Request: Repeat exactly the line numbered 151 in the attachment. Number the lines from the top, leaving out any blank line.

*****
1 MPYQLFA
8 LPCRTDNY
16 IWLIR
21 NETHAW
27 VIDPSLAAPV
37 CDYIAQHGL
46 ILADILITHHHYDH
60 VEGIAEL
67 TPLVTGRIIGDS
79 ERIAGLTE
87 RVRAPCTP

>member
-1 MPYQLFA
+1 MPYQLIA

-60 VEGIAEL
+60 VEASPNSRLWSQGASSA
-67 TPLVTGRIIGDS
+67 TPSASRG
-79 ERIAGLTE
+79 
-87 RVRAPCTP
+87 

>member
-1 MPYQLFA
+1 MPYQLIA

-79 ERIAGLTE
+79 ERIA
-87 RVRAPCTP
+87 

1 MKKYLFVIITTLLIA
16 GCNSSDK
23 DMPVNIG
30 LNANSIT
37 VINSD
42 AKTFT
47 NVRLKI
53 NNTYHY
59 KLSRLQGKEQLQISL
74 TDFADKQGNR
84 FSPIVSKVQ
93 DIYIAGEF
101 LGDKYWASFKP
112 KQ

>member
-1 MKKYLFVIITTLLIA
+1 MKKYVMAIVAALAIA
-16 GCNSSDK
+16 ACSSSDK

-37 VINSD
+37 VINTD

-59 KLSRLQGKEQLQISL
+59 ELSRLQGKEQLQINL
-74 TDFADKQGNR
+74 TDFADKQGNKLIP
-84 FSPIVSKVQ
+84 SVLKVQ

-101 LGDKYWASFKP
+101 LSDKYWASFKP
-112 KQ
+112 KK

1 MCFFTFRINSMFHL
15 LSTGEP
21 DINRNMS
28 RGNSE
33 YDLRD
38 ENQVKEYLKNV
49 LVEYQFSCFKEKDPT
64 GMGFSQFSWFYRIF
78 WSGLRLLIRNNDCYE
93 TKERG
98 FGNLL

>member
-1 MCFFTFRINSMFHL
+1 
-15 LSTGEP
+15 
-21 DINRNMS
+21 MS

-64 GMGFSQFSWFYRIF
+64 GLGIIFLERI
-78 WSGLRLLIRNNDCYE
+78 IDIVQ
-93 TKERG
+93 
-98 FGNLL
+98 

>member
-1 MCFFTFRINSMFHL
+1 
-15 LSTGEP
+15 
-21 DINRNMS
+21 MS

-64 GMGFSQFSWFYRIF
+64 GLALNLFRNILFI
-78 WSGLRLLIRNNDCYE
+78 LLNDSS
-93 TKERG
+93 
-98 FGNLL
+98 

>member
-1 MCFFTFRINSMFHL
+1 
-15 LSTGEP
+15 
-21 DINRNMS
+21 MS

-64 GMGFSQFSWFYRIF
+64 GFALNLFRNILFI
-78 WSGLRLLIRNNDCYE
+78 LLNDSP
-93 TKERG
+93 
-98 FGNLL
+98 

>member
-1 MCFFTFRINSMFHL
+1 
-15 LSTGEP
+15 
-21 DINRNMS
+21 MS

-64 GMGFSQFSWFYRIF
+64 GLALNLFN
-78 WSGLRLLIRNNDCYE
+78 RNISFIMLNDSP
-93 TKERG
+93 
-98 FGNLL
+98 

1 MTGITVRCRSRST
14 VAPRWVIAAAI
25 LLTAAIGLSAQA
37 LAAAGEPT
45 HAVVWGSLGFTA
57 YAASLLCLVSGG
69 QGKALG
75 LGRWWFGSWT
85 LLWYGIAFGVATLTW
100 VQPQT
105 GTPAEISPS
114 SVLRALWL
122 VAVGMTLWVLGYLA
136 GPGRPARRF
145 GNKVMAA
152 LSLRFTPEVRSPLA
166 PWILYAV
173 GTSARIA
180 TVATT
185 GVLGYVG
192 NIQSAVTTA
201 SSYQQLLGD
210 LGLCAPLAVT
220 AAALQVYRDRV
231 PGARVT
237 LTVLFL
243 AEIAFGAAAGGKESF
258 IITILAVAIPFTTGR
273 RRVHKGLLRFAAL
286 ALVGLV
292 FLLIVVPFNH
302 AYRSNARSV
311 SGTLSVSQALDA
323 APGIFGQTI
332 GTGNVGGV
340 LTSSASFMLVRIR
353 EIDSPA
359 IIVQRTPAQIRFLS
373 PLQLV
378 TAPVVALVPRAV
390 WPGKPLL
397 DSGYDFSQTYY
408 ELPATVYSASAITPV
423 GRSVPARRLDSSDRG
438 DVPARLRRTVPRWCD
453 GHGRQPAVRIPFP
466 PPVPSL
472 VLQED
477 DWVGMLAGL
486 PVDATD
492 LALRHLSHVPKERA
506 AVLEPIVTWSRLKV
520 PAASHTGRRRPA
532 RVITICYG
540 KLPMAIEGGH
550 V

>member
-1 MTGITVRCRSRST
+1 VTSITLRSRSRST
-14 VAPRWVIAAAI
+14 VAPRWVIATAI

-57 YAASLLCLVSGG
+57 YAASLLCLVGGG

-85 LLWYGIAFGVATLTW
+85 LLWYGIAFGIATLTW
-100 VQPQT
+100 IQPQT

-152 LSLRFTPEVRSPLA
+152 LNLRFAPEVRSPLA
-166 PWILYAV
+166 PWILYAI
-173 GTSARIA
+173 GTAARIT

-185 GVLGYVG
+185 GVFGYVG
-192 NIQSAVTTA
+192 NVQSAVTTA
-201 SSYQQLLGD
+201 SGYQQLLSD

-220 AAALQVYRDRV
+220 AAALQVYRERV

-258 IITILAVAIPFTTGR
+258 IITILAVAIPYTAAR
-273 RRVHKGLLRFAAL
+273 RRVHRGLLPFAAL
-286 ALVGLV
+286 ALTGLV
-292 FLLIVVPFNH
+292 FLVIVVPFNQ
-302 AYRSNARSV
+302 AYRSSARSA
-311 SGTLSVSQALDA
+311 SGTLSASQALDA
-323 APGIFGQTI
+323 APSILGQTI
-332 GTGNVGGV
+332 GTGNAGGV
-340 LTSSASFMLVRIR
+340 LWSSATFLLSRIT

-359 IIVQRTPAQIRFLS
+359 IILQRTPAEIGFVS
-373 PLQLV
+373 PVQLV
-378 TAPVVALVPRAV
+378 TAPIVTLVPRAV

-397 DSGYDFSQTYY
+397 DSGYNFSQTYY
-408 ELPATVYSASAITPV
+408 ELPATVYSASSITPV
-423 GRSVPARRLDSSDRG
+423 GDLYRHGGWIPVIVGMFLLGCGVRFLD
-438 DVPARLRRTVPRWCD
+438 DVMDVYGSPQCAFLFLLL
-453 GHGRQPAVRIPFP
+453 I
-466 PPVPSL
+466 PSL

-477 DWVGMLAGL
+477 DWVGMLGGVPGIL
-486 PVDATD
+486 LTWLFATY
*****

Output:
185 GVLGYVG